He registered for the WWII draft on 16 October 1940, employed by the Aggie Theater, resided at 419 W. 3rd St., Stllwater, Payne Co., Oklahoma, and described himself as 5’10”, 150 lbs, with brown hair and eyes. He enlisted in the USAAF in Oklahoma City, Oklahoma, on 25 March 1942. He completed flight instruction through advanced school and was assigned to fly the Curtiss P-40 Warhawk. He earned his commission and fighter pilot wings. He was sent overseas through India to China. On 20 January 1945 a Curtiss P-40N-20CU Warhawk, # 43-23372, assigned 14th Air Force, 51st Fighter Group, 26th Fighter Squadron, Kunming, China, departed the airfield at Yunnanyi, China, on a flight to Kunming, China. Last contact by radio was at about 1500 Zulu between Yunnanyi and Kunming. Capt. Joseph E. Hearn, 0-803381, was in charge of the search. Aircraft from the 26th Fighter Squadron, the 21st Photo Reconnaissance Squadron and the 19th Liaison Squadron searched all of 21 January 1945. The Chinese guerilla and army net was alerted. 2ndLt John H. Jobson reported that at about 1500 hours, Capt. Burton radioed him for the flight to “Hose Nose,” meaning to wait for him so he could join them. No further contact was made. He is remembered on the tablets of the missing but is buried in the Manila American Cemetery & Memorial, Philippines. He was awarded the Distinguished Flying Cross, the Air Medal, and the Chinese Order of Yun Hoi, Cloud & Banner Medal, also known as the Order of the Resplendent Banner is a military award of the Republic of China. It was instituted on June 15, 1935 and is awarded in nine grades for contributions to national security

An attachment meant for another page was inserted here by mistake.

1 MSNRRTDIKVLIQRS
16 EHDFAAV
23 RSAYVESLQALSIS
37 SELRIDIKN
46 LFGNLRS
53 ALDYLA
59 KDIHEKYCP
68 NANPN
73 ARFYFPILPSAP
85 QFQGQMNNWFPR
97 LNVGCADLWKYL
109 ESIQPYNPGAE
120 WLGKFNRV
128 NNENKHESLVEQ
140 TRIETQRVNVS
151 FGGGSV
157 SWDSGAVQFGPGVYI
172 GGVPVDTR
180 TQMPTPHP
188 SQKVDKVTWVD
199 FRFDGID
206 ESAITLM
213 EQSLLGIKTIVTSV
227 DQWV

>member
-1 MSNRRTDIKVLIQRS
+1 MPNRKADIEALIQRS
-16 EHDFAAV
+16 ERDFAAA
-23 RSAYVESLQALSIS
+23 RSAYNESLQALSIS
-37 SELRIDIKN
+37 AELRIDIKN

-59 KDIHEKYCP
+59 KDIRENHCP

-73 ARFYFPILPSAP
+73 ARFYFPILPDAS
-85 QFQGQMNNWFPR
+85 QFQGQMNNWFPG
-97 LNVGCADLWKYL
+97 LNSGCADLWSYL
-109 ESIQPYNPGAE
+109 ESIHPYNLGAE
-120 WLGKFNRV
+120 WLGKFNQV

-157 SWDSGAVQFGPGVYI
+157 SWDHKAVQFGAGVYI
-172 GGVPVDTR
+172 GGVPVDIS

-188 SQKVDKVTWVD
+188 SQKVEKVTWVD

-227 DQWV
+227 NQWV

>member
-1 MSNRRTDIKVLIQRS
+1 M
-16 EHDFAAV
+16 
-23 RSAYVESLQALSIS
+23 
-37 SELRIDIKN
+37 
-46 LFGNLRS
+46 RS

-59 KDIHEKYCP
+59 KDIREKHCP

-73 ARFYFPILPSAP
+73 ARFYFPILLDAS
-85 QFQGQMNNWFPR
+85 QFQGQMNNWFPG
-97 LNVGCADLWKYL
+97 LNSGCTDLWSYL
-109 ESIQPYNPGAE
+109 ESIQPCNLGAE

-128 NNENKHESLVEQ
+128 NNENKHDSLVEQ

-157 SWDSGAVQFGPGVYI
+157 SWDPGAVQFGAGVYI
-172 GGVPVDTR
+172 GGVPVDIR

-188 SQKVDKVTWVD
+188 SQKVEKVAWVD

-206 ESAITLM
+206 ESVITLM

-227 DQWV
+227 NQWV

43-24960         MACR 14773


On 18 July 1945 a North American Aircraft P-51C-10 Mustang, # 43-24960, assigned 14th Air Force, 23rd Fighter Group, 74th Fighter Squadron, Luliang, China, departed the airfield at Tuhshan, China, on a combat fighter sweep over Hsingan, China. The P-51 crashed and burned at about 1300 Zulu about 8 miles southwest of Chuanhsien, China. The pilot was 2ndLt John A. Oparowski, # 0-889969.


Maj. Floyd Finberg reported that 2ndLt Oparowski was his wingman on a four-fighter flight. At 1200 hours the flight reached its secondary target, the road northeast of Chaunsien, China. The bombed with fragmentation bombs and strafed buildings in the vicinity of Huangshapu, China. 2ndLt Oparowski called and said his windshield was covered with oil; at about 1,000’ heading west of Huangshapu. After no contact, Maj. Finberg saw a fire with black smoke about 5 miles west of Huangshapu. He overflew the wreckage and was sure it was 2ndLt Oparowski’s aircraft. He saw explosions of ammunition. He saw no parachute.


OPAROWSKI, JOHN ANTHONY, Second Lieutenant, # 0-889969, USAAF


John A. Oparoski was born on 15 May 1924 in Chicopee, Hampden Co., Massachusetts to John Frank Oparowski (1894-1953) and Mary Elizabeth (Stokwicz) Opawroski (1899-1973). Siblings were Julia Oparowski (1918-1920),  Helen B. (Opawroski) Wachala (1920-    ), Dorothy Elizabeth (Opawroski) Danczak (1921-2006),   Living with them in 1930 was his maternal grandmother, Elizabeth Stokwicz (